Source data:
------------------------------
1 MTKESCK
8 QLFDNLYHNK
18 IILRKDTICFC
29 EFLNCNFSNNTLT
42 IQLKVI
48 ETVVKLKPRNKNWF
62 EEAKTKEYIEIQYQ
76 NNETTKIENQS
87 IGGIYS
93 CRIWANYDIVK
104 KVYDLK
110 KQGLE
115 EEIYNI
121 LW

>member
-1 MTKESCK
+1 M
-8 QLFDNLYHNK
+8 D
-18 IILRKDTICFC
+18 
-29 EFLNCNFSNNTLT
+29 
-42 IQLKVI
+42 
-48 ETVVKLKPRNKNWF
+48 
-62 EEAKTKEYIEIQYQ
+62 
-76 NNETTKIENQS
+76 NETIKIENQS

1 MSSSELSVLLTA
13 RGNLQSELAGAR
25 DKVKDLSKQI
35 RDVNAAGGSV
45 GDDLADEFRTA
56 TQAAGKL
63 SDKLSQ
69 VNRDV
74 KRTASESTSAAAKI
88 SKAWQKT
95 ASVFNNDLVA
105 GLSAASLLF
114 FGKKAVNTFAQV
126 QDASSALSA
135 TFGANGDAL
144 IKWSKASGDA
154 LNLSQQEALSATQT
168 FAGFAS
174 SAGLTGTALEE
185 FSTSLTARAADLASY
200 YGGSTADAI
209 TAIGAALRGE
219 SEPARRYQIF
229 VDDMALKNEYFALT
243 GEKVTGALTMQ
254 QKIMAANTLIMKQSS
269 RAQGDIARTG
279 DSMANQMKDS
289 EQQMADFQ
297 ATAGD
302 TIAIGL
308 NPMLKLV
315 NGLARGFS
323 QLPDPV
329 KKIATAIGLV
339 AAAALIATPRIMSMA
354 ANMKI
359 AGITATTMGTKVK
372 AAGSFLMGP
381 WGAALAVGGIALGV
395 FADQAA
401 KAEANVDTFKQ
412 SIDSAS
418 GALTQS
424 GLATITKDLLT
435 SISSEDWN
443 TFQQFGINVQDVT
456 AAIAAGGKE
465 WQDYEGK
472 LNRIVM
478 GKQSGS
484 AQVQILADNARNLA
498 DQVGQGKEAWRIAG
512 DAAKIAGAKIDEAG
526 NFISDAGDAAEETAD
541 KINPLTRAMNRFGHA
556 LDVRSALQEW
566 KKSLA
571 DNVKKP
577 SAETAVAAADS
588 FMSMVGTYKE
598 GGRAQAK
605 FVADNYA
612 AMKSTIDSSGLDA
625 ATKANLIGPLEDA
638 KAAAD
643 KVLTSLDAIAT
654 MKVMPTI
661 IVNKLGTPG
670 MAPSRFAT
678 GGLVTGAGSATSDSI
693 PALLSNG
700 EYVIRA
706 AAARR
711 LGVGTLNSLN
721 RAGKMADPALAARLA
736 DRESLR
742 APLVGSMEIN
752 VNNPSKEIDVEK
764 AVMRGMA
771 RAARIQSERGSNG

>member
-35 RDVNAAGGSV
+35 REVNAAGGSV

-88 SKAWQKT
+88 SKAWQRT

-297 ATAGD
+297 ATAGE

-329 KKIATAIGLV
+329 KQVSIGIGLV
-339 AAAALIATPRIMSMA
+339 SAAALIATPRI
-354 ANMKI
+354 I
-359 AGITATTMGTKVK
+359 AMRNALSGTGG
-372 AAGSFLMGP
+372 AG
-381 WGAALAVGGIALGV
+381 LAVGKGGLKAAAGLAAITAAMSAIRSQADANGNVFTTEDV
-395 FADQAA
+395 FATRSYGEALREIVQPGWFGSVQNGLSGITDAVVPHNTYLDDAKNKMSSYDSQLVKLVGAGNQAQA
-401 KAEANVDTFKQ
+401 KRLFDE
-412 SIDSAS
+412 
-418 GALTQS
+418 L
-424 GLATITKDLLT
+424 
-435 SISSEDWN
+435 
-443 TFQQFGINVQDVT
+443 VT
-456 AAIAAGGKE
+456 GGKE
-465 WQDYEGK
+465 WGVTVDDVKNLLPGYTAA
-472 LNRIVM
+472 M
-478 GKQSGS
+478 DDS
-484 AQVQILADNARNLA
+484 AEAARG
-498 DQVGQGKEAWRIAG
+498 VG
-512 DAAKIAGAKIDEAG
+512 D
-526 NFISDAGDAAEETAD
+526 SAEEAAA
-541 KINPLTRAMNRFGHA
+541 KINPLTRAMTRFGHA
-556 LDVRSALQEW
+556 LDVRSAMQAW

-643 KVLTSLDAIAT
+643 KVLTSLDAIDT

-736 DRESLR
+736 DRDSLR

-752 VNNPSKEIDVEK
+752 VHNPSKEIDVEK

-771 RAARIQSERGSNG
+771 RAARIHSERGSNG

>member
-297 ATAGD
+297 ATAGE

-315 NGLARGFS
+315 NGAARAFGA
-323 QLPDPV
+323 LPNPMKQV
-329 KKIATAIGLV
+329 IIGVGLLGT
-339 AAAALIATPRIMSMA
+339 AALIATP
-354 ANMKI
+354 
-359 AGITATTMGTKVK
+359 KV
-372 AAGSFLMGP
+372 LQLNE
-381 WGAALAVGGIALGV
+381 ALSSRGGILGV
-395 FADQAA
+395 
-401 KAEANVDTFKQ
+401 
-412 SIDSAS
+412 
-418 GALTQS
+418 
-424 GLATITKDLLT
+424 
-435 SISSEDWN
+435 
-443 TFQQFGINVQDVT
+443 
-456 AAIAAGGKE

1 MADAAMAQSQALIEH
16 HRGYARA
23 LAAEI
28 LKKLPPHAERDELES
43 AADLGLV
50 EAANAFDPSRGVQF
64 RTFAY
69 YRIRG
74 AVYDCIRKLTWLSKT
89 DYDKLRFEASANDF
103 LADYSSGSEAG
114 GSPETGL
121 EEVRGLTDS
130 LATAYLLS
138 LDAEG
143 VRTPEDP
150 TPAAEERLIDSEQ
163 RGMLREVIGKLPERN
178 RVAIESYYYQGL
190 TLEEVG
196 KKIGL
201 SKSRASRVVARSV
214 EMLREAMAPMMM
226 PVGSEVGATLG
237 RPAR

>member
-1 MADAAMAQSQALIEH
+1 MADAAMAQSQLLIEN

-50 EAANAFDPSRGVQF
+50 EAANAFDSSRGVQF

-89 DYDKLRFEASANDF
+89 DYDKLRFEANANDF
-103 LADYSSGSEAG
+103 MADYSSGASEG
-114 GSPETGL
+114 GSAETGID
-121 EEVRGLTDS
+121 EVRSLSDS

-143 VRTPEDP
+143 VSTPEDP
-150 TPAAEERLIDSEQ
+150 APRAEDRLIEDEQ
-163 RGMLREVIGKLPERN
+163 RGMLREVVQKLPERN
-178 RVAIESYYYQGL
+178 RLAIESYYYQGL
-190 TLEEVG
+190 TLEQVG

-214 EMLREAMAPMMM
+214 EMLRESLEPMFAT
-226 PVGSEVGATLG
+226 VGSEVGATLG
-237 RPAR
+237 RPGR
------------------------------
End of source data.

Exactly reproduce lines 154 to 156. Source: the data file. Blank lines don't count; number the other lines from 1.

-484 AQVQILADNARNLA
+484 AEAARG
-498 DQVGQGKEAWRIAG